Increasing real estate price
is a challenge for setting up quality, affordable health care
infrastructure in the rural area, says Prathap C Reddy, chairman of Apollo Hospitals
Group. He said that its Reach initiative, aimed at affordable health care
for rural population, has been finding it difficult to get adequate real estate at affordable cost.
While it would have required below Rs 100 crore to establish a small hospital in rural area when the concept was announced, now the costs have gone up, he said.
However, the company is looking at overcoming some of these challenges through digital technologies and others.
“Previously the advantage was the land price was low. Even in districts the land prices has gone up high. Rajasthan we were looking for a property priced at at Rs 90 crore for three acres. That means how much I should charge the patient? It will become Rs 1.5-2 crore a bed and it should at least break even by third year. This is where telemedicines, day care centres and such things would now we will commonly look at,” he said.
“Cost per bed is a main problem. The advantage earlier was, when we bought Nellore property, the whole property was for Rs 2.5 crore for three acres and the entire hospital we completed in Rs 90 crore, we started with top class equipment. Now, if we spend Rs 40-50 crore for land, then your cost per bed is going to go up and the patient's affordability is going to suffer. My aim is to make it accessible and affordable for the patient,” he added.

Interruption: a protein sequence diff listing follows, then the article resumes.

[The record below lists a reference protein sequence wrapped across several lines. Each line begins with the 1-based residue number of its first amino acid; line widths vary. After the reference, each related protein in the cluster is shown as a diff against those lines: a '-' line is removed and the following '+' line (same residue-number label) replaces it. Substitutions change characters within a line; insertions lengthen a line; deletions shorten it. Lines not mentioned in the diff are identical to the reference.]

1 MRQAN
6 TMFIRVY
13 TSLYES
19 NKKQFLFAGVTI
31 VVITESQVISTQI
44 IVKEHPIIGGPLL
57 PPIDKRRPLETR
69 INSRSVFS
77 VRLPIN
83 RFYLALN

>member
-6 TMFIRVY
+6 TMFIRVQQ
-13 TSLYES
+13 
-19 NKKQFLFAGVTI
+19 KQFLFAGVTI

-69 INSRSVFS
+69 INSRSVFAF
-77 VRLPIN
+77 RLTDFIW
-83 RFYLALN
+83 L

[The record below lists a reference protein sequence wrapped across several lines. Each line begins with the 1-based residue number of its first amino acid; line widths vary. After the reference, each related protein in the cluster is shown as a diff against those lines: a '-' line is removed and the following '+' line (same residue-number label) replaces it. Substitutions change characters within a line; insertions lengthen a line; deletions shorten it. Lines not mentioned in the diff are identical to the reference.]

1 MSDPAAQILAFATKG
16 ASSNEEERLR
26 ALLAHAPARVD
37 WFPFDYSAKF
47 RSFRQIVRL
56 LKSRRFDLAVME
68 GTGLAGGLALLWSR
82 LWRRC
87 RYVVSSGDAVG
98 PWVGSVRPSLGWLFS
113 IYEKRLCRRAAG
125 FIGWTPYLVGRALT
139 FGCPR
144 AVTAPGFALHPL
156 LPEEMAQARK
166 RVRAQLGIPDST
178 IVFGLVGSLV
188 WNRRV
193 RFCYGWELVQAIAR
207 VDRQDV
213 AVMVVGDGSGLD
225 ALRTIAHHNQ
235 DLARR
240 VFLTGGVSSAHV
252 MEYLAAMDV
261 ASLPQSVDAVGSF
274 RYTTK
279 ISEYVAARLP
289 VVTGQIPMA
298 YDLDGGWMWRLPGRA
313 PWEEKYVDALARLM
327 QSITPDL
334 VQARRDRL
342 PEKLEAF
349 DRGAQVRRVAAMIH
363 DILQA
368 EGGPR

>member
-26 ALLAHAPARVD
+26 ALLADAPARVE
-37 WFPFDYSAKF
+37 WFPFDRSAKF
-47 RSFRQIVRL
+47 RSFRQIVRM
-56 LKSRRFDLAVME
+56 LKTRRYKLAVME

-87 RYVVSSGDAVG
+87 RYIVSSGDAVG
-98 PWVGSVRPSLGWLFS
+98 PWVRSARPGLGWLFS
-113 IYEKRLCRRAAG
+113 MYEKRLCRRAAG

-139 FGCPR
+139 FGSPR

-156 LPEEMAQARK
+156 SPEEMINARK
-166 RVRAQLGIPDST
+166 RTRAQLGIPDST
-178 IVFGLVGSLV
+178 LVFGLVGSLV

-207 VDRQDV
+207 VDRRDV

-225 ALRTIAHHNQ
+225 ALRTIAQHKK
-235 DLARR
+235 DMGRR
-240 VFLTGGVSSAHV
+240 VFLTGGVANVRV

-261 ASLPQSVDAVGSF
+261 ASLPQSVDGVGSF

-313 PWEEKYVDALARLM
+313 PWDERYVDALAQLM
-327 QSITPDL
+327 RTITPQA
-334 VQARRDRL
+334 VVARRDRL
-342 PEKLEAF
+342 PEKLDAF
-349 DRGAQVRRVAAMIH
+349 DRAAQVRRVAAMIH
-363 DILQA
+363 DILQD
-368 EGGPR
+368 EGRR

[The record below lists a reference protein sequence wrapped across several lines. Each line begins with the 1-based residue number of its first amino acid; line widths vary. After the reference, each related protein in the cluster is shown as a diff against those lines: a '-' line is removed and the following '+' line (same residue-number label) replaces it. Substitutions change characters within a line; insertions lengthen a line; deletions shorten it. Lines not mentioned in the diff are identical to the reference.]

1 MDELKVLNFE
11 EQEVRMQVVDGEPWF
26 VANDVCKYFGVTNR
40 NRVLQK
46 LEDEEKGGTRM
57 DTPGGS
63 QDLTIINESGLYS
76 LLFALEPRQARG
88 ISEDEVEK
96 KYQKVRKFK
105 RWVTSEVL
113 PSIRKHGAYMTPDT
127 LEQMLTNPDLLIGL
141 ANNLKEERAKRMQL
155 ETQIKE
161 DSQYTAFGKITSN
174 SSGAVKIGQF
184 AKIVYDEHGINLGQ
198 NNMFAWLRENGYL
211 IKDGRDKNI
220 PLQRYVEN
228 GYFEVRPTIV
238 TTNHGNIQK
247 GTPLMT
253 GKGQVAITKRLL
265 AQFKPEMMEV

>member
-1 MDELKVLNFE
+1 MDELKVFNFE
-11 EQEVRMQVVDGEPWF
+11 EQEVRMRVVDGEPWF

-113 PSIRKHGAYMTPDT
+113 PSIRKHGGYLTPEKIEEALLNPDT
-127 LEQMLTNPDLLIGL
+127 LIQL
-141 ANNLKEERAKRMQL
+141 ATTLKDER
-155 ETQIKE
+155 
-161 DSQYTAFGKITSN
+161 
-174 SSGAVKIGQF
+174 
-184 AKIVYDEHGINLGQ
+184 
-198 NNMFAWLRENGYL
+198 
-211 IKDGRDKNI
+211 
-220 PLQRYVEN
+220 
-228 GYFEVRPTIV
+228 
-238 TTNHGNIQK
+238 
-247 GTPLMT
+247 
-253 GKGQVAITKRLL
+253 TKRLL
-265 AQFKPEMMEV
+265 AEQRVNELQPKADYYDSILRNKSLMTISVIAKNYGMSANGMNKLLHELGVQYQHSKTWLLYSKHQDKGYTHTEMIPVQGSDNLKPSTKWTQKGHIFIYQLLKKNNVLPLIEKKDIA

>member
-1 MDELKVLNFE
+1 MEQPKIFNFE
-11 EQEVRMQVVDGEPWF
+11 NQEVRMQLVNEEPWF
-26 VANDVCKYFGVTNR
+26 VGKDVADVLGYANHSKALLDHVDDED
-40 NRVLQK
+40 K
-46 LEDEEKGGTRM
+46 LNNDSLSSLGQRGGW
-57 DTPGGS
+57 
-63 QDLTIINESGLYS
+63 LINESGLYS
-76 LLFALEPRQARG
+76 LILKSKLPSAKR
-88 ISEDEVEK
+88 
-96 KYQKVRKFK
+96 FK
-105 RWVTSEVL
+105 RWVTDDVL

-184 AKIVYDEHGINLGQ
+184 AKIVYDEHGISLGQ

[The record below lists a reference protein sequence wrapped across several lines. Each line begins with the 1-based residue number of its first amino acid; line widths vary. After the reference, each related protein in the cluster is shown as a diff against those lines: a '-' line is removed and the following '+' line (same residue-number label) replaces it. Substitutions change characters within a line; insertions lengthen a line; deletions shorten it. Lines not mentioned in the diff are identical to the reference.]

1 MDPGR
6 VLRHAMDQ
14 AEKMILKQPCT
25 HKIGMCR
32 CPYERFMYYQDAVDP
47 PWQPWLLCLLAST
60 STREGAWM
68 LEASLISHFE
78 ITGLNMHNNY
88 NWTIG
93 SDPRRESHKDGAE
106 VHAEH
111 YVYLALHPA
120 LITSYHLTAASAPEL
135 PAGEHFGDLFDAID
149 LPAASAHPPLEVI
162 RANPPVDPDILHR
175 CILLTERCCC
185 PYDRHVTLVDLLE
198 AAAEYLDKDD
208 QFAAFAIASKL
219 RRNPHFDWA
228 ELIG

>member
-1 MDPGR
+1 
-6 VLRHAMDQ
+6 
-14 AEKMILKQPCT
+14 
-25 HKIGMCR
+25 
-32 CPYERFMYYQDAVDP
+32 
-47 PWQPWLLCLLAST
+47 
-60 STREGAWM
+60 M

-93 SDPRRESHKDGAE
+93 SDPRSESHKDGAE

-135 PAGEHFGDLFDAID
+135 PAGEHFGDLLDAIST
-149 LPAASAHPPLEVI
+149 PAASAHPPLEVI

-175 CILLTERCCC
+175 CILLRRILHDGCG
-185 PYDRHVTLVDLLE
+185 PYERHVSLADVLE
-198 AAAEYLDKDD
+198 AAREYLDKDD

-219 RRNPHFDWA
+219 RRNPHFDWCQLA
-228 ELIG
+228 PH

He said that the hospital chain will not compromise on the quality across rural and urban areas and it will establish only the start-of-the art, best in class technology of the day in its hospitals. The company is looking at adding a couple of more hospitals under the Reach concept.
Suneeta Reddy, managing director of Apollo Hospitals
said that the company has so far opened around 14 to 15 hospitals under the Reach Concept and the segment has a good potential. Currently, there are Reach Hospitals in Mysore, Madurai, Nellore, Karur, Karaikudi, Nasik, Trichy, Gauwhati, Indore, Kakinada, Karim Nagar, Bhuvaneswar and Bilaspur, among others, she said.
“These hospitals has the potential to contribute around Rs 300-400 crore of Ebitda. While right now they are half, will ramp up next year. The market has the capacity to pay, I think we faced a little bit of challenge to getting good doctors there,” she added.
The company has started various digital initiatives including One Apollo Digita, which integrates 12 customer facing businesses of the Group, to offer access to the patients in different locations. It has also invested heavily into setting up infrastructure in the past and is in the process of setting up more beds including a Proton Therapy Centre for cancer treatment, which is the first in South East Asia.